El TLS-BCT Manpack está diseñado para brindar a las tropas un medio móvil para moldear el espectro electromagnético a su favor. Es una rama más pequeña del TLS-BCT, que se instalará a bordo de Stryker y vehículos blindados multipropósito, y del TLS-Echeclons Above Brigade de mayor alcance, previsto para su uso por divisiones y cuerpos en medio de los preparativos para luchar con Rusia y China. El Ejército de EE UU está intentando revitalizar su arsenal de guerra electrónica después de años de complacencia. Si bien estas herramientas se utilizaron en el Gran Medio Oriente, las amenazas planteadas por las grandes potencias mundiales están motivando al ejército estadounidense a repensar sus estrategias y gastos.
SIMI VALLEY, Calif. — Preliminary testing of a portable jammer soldiers can sling to their backs and use to manipulate electronic signals while on the move was successful, according to its makers and a U.S. Army official.
The service in November put the Terrestrial Layer System-Brigade Combat Team Manpack, or TLS-BCT Manpack, through an operational demonstration at Fort Huachuca in Arizona. CACI International-owned Mastodon Design months earlier won a $1.5 million contract to prototype the system, built utilizing the company’s existing Beast and Kraken electronic-warfare products.
“I think we were very happy with what we saw and where it’s going,” Todd Probert, CACI’s president of national security and innovative solutions, said in an interview at the Reagan National Defense Forum in California. “We’re not sleeping on the last test. We’re continuing to look to new modes of capability.”
The TLS-BCT Manpack is designed to give troops a mobile means of molding the electromagnetic spectrum to their advantage. It is a smaller offshoot of the TLS-BCT, to be installed aboard Stryker and Armored Multi-Purpose vehicles, and the longer-range TLS-Echeclons Above Brigade, envisioned for use by divisions and corps amid preparations for fighting with Russia and China.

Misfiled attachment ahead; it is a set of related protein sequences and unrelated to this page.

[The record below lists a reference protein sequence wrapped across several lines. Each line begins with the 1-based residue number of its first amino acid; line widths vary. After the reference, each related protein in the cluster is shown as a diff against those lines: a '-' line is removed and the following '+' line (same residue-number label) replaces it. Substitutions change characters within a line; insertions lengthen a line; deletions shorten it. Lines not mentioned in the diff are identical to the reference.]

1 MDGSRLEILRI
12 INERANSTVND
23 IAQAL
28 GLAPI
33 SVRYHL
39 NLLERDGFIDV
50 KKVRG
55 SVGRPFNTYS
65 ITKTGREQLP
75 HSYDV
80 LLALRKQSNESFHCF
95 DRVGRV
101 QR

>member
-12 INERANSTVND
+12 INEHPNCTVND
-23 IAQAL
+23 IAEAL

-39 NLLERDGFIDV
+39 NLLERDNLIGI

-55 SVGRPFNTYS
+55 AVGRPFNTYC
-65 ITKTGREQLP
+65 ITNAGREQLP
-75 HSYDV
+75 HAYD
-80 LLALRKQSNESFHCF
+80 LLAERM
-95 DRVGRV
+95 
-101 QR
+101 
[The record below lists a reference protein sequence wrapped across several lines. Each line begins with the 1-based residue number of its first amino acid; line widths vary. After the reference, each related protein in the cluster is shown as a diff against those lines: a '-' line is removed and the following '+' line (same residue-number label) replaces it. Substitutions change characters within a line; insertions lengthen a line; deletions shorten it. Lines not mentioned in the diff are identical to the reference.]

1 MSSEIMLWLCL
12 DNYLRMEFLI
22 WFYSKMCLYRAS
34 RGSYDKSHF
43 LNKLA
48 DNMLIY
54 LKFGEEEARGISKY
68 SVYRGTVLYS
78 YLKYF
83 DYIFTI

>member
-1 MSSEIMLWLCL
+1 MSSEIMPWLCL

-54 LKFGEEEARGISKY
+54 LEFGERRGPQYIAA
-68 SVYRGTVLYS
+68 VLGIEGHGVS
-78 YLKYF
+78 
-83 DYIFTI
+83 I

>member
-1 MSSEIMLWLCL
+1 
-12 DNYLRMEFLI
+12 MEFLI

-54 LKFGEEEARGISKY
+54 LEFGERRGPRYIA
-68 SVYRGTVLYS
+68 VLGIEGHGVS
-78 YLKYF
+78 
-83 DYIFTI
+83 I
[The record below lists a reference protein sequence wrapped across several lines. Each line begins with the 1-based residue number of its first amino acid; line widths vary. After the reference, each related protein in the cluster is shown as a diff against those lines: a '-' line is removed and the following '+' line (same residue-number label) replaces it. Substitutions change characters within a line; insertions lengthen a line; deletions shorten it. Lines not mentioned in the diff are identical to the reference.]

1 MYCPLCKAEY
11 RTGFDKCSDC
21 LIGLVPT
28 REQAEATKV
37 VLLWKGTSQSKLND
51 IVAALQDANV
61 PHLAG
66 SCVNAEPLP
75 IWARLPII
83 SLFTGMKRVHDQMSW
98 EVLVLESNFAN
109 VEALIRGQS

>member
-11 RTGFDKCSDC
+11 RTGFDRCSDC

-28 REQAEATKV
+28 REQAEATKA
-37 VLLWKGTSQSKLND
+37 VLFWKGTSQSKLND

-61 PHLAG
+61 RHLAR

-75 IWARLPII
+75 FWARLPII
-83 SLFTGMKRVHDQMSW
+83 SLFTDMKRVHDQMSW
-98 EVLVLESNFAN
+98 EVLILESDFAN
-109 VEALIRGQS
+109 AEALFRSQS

A key consideration of the backpack version is its physical load: size, weight and power, often referred to as SWaP. Soldiers carry dozens of pounds of gear; adding to the pile can be annoying at least and debilitating at most.
“We’re already asking people to carry too much stuff. In my judgement, those parts of the defense industry that can deliver an exquisite capability that doesn’t break the back of the operator, literally, is going to be a premium,” Michael Nagata, a CACI strategic adviser, senior vice president and retired Army lieutenant general, said in an interview at the forum. “I mean, my average combat load when I was in service was well over 60 pounds.”
The Army is attempting to reinvigorate its electronic warfare arsenal after years of complacency. While such tools were used in the Greater Middle East, threats posed by larger world powers are motivating the U.S. military to rethink its strategies and spending. Contracts for the TLS line have so far totaled tens of millions of dollars, with Lockheed Martin winning much of it. CACI is collaborating with the company on the TLS-EAB as well.
Army Brig. Gen. Ed Barker, the leader of the Program Executive Office for Intelligence, Electronic Warfare and Sensors, or PEO IEW&S, in a statement said the demonstration of the manpack last month “set the standard” for future users. Army Forces Command contributed to the evaluation.
“They were highly motivated, highly competent, innovative problem-solvers,” Barker said. “They excelled at not only learning and operating the manpack system, but also demonstrated how their teams can successfully operate and influence the battlefield.”
CACI in 2022 earned $4.3 billion in defense-related revenue, securing the No. 27 spot on the Defense News Top 100 list of the world’s largest defense contractors. The company bought Mastodon Design for $225 million in 2019.